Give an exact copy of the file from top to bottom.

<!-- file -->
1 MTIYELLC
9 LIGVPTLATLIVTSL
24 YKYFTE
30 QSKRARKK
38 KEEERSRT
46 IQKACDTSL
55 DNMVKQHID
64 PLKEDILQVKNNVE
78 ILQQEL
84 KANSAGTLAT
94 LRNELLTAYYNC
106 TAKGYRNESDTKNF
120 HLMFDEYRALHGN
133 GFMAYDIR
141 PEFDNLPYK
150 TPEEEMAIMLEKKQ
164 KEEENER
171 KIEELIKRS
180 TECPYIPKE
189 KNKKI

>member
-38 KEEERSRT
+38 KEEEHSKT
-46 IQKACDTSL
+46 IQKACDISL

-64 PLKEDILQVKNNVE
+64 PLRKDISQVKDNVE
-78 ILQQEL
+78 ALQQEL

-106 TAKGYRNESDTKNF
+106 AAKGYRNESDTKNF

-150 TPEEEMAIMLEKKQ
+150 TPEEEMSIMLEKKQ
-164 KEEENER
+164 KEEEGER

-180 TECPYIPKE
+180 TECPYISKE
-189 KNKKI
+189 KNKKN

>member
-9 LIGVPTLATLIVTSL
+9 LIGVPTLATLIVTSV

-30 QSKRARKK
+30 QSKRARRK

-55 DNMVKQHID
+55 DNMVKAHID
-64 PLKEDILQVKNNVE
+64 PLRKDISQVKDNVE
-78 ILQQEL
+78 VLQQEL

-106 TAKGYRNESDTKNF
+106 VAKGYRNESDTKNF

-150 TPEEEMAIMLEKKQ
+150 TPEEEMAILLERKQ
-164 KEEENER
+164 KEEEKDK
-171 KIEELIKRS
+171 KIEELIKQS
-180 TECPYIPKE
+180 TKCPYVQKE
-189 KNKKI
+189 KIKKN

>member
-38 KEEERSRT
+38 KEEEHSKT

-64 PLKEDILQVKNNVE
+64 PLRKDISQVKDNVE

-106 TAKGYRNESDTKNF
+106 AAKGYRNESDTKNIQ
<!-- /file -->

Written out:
1 MTIYELLC
9 LIGVPTLATLIVTSL
24 YKYFTE
30 QSKRARKK
38 KEEERSRT
46 IQKACDTSL
55 DNMVKQHID
64 PLKEDILQVKNNVE
78 ILQQEL
84 KANSAGTLAT
94 LRNELLTAYYNC
106 TAKGYRNESDTKNF
120 HLMFDEYRALHGN
133 GFMAYDIR
141 PEFDNLPYK
150 TPEEEMAIMLEKKQ
164 KEEENER
171 KIEELIKRS
180 TECPYIPKE
189 KNKKI

>member
-38 KEEERSRT
+38 KEEEHSKT
-46 IQKACDTSL
+46 IQKACDISL

-64 PLKEDILQVKNNVE
+64 PLRKDISQVKDNVE
-78 ILQQEL
+78 ALQQEL

-106 TAKGYRNESDTKNF
+106 AAKGYRNESDTKNF

-150 TPEEEMAIMLEKKQ
+150 TPEEEMSIMLEKKQ
-164 KEEENER
+164 KEEEGER

-180 TECPYIPKE
+180 TECPYISKE
-189 KNKKI
+189 KNKKN

>member
-9 LIGVPTLATLIVTSL
+9 LIGVPTLATLIVTSV

-30 QSKRARKK
+30 QSKRARRK

-55 DNMVKQHID
+55 DNMVKAHID
-64 PLKEDILQVKNNVE
+64 PLRKDISQVKDNVE
-78 ILQQEL
+78 VLQQEL

-106 TAKGYRNESDTKNF
+106 VAKGYRNESDTKNF

-150 TPEEEMAIMLEKKQ
+150 TPEEEMAILLERKQ
-164 KEEENER
+164 KEEEKDK
-171 KIEELIKRS
+171 KIEELIKQS
-180 TECPYIPKE
+180 TKCPYVQKE
-189 KNKKI
+189 KIKKN

>member
-38 KEEERSRT
+38 KEEEHSKT

-64 PLKEDILQVKNNVE
+64 PLRKDISQVKDNVE

-106 TAKGYRNESDTKNF
+106 AAKGYRNESDTKNIQ